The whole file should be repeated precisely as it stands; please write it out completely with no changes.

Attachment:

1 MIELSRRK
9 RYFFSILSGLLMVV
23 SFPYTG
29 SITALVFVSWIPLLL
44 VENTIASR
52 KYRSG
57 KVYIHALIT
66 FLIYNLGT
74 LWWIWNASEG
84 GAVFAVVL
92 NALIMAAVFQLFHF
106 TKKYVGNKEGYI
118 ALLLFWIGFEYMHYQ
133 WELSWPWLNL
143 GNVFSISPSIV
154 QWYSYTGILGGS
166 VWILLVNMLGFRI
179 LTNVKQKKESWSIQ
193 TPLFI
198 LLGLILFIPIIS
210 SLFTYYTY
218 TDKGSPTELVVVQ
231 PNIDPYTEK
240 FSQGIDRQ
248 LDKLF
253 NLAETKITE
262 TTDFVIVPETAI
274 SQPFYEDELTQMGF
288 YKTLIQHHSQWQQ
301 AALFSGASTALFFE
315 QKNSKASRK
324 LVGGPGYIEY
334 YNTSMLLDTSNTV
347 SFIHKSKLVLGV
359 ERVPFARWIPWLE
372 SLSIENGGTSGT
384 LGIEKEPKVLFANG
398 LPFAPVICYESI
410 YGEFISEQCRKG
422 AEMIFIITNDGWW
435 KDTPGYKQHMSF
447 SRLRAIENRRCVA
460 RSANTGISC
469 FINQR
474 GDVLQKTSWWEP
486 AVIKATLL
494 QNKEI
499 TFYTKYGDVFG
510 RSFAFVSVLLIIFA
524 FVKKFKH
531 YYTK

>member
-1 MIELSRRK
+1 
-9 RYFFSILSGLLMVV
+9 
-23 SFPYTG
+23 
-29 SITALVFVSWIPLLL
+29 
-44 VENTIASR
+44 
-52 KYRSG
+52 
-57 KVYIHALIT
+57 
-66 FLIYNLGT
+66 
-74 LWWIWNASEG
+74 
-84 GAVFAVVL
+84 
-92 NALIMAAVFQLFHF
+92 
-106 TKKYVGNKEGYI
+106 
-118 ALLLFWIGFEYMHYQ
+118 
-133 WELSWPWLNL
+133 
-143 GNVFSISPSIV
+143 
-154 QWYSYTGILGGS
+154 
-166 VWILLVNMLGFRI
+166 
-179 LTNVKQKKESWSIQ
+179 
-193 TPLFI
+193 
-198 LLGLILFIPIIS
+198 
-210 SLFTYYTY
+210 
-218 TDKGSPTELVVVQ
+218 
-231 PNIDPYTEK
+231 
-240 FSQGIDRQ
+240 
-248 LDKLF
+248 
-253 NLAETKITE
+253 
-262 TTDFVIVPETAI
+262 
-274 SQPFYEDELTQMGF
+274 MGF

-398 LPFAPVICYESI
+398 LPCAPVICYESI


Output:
1 MIELSRRK
9 RYFFSILSGLLMVV
23 SFPYTG
29 SITALVFVSWIPLLL
44 VENTIASR
52 KYRSG
57 KVYIHALIT
66 FLIYNLGT
74 LWWIWNASEG
84 GAVFAVVL
92 NALIMAAVFQLFHF
106 TKKYVGNKEGYI
118 ALLLFWIGFEYMHYQ
133 WELSWPWLNL
143 GNVFSISPSIV
154 QWYSYTGILGGS
166 VWILLVNMLGFRI
179 LTNVKQKKESWSIQ
193 TPLFI
198 LLGLILFIPIIS
210 SLFTYYTY
218 TDKGSPTELVVVQ
231 PNIDPYTEK
240 FSQGIDRQ
248 LDKLF
253 NLAETKITE
262 TTDFVIVPETAI
274 SQPFYEDELTQMGF
288 YKTLIQHHSQWQQ
301 AALFSGASTALFFE
315 QKNSKASRK
324 LVGGPGYIEY
334 YNTSMLLDTSNTV
347 SFIHKSKLVLGV
359 ERVPFARWIPWLE
372 SLSIENGGTSGT
384 LGIEKEPKVLFANG
398 LPFAPVICYESI
410 YGEFISEQCRKG
422 AEMIFIITNDGWW
435 KDTPGYKQHMSF
447 SRLRAIENRRCVA
460 RSANTGISC
469 FINQR
474 GDVLQKTSWWEP
486 AVIKATLL
494 QNKEI
499 TFYTKYGDVFG
510 RSFAFVSVLLIIFA
524 FVKKFKH
531 YYTK

>member
-1 MIELSRRK
+1 
-9 RYFFSILSGLLMVV
+9 
-23 SFPYTG
+23 
-29 SITALVFVSWIPLLL
+29 
-44 VENTIASR
+44 
-52 KYRSG
+52 
-57 KVYIHALIT
+57 
-66 FLIYNLGT
+66 
-74 LWWIWNASEG
+74 
-84 GAVFAVVL
+84 
-92 NALIMAAVFQLFHF
+92 
-106 TKKYVGNKEGYI
+106 
-118 ALLLFWIGFEYMHYQ
+118 
-133 WELSWPWLNL
+133 
-143 GNVFSISPSIV
+143 
-154 QWYSYTGILGGS
+154 
-166 VWILLVNMLGFRI
+166 
-179 LTNVKQKKESWSIQ
+179 
-193 TPLFI
+193 
-198 LLGLILFIPIIS
+198 
-210 SLFTYYTY
+210 
-218 TDKGSPTELVVVQ
+218 
-231 PNIDPYTEK
+231 
-240 FSQGIDRQ
+240 
-248 LDKLF
+248 
-253 NLAETKITE
+253 
-262 TTDFVIVPETAI
+262 
-274 SQPFYEDELTQMGF
+274 MGF

-398 LPFAPVICYESI
+398 LPCAPVICYESI